Erected in bucolic fields in the middle of nowhere, spomeniks ― which means ‘monuments’ in Serbo-Croatian ― look like alien docking stations, Star Trek props or Rick Owens furniture. Commissioned by ‘third way’ Balkan boss Josip Broz Tito back in the day to commemorate World War II battle sites, these slick slabs resist traditional ideas of what a war monument should be.
Tito tapped avant-garde architects and artists of the Yugoslav cultural movement, such as Dušan Džamonja, Vojin Bakić, Miodrag Živković, Iskra Grabul, etc., to design them with tons of physical-visual gusto demonstrating the confidence and strength of the once unified Socialist Republic.
The spomeniks and brutalist beasts are basically ginormous sculptures with sci-fi qualities — huge, hardcore and totally hypnotizing. They are totem-like monoliths that embody abstract forms, axiomatic lines, convex contours and jagged geometries that appear to be engineered by extraterrestrials.
We love them for their intergalactic edge, indefinable essences and wide-body wingspans. Built as tributes to a now-forgotten egalitarian future free of ethnic divisions, fascism and sectarian strife, the architecture represents a romanticized, pluralistic ideal that almost steps outside of time.
The Museum of Modern Art (MoMA) in NYC will open the exhibition, titled Toward a Concrete Utopia: Architecture in Yugoslavia, 1948–1980, next month. The works will include more than 400 drawings, models, photographs, and film reels culled from an array of municipal archives, family-held collections, and museums across the region, introducing the awesome structures of socialist Yugoslavia’s leading architects to an international audience for the first time. Contributors include Bogdan Bogdanović, Juraj Neidhardt, Svetlana Kana Radević, Edvard Ravnikar, Vjenceslav Richter, Milica Šterić, etc.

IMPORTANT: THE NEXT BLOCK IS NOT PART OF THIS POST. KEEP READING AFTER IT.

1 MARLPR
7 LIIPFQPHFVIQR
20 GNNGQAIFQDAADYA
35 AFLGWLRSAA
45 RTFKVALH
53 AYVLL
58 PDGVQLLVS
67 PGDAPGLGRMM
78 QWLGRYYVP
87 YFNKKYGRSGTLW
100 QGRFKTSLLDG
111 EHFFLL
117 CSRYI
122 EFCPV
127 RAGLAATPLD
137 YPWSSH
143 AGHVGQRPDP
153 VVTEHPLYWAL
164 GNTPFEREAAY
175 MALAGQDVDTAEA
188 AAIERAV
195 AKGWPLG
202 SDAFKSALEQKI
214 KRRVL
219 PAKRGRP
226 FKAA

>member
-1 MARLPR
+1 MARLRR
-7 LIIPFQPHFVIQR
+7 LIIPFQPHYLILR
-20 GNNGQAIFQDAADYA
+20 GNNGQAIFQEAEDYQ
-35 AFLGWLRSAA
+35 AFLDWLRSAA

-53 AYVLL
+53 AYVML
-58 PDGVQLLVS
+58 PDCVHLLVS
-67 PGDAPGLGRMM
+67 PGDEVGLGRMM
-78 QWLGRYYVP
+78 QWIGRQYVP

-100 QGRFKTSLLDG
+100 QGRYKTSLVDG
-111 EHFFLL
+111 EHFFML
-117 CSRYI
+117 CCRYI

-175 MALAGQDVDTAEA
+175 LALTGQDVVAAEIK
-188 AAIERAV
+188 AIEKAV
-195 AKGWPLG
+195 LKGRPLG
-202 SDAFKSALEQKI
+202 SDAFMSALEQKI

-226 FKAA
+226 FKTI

From the sculptural exterior of the White Mosque in rural Bosnia, to the post-earthquake reconstruction of the city of Skopje based on Kenzo Tange’s Metabolist design, to New Belgrade with its expressive large-scale housing blocks and civic buildings, the show will examine the unique range of forms and modes of production in Yugoslav architecture and its distinct yet multifaceted character. We’re stoked.
Toward a Concrete Utopia: Architecture in Yugoslavia, 1948–1980 opens on July 15, 2018
Images via the MoMA + Jan Kempenaers
Text Aleksandra Di
VIVISXN MEDIA – Art + Fashion + Yugoslavia + Pop Culture + 深度学习 + AI + Machine Learning + Aleksandra Di + Bogdan Bogdanović + Juraj Neidhardt + Svetlana Kana Radević + Edvard Ravnikar + Vjenceslav Richter + Milica Šterić + MoMA’s ‘Toward a Concrete Utopia’ + Anna Kats